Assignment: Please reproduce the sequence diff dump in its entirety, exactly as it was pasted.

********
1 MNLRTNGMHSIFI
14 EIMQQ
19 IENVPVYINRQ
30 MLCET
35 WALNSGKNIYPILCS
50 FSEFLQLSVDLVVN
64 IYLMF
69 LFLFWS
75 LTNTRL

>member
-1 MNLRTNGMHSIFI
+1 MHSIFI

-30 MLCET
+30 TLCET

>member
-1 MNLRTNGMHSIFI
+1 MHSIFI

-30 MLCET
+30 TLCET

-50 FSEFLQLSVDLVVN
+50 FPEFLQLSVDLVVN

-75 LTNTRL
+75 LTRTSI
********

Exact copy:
1 MNLRTNGMHSIFI
14 EIMQQ
19 IENVPVYINRQ
30 MLCET
35 WALNSGKNIYPILCS
50 FSEFLQLSVDLVVN
64 IYLMF
69 LFLFWS
75 LTNTRL

>member
-1 MNLRTNGMHSIFI
+1 MHSIFI

-30 MLCET
+30 TLCET

>member
-1 MNLRTNGMHSIFI
+1 MHSIFI

-30 MLCET
+30 TLCET

-50 FSEFLQLSVDLVVN
+50 FPEFLQLSVDLVVN

-75 LTNTRL
+75 LTRTSI